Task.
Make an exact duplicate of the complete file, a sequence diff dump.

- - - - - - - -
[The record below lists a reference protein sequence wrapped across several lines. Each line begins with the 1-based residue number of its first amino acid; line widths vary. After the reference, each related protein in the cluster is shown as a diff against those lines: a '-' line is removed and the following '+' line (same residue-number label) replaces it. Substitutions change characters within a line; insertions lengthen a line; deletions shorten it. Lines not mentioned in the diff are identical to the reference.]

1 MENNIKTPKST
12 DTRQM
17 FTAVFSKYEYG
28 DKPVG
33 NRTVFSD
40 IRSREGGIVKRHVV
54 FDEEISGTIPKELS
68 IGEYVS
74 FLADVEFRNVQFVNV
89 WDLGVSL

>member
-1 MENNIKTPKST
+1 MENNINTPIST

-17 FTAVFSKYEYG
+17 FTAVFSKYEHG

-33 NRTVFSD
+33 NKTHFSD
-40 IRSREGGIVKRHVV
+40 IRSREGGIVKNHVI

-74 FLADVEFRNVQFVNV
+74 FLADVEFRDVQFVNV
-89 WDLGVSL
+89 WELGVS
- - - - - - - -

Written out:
[The record below lists a reference protein sequence wrapped across several lines. Each line begins with the 1-based residue number of its first amino acid; line widths vary. After the reference, each related protein in the cluster is shown as a diff against those lines: a '-' line is removed and the following '+' line (same residue-number label) replaces it. Substitutions change characters within a line; insertions lengthen a line; deletions shorten it. Lines not mentioned in the diff are identical to the reference.]

1 MENNIKTPKST
12 DTRQM
17 FTAVFSKYEYG
28 DKPVG
33 NRTVFSD
40 IRSREGGIVKRHVV
54 FDEEISGTIPKELS
68 IGEYVS
74 FLADVEFRNVQFVNV
89 WDLGVSL

>member
-1 MENNIKTPKST
+1 MENNINTPIST

-17 FTAVFSKYEYG
+17 FTAVFSKYEHG

-33 NRTVFSD
+33 NKTHFSD
-40 IRSREGGIVKRHVV
+40 IRSREGGIVKNHVI

-74 FLADVEFRNVQFVNV
+74 FLADVEFRDVQFVNV
-89 WDLGVSL
+89 WELGVS